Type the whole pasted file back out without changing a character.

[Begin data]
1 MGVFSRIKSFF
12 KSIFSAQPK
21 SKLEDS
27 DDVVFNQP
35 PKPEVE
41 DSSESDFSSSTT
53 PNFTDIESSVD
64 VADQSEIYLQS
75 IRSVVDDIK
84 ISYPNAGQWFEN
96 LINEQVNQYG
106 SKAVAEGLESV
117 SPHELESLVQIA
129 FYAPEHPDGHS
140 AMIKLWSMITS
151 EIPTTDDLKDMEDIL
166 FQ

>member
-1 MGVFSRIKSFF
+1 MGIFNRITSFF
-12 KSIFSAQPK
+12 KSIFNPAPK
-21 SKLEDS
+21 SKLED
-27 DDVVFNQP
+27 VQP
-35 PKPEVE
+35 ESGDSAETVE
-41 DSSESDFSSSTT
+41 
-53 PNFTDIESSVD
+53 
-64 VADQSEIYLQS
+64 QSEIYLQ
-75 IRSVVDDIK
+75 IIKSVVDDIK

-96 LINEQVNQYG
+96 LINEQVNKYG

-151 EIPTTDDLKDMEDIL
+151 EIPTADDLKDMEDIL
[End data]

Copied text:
1 MGVFSRIKSFF
12 KSIFSAQPK
21 SKLEDS
27 DDVVFNQP
35 PKPEVE
41 DSSESDFSSSTT
53 PNFTDIESSVD
64 VADQSEIYLQS
75 IRSVVDDIK
84 ISYPNAGQWFEN
96 LINEQVNQYG
106 SKAVAEGLESV
117 SPHELESLVQIA
129 FYAPEHPDGHS
140 AMIKLWSMITS
151 EIPTTDDLKDMEDIL
166 FQ

>member
-1 MGVFSRIKSFF
+1 MGIFNRITSFF
-12 KSIFSAQPK
+12 KSIFNPAPK
-21 SKLEDS
+21 SKLED
-27 DDVVFNQP
+27 VQP
-35 PKPEVE
+35 ESGDSAETVE
-41 DSSESDFSSSTT
+41 
-53 PNFTDIESSVD
+53 
-64 VADQSEIYLQS
+64 QSEIYLQ
-75 IRSVVDDIK
+75 IIKSVVDDIK

-96 LINEQVNQYG
+96 LINEQVNKYG

-151 EIPTTDDLKDMEDIL
+151 EIPTADDLKDMEDIL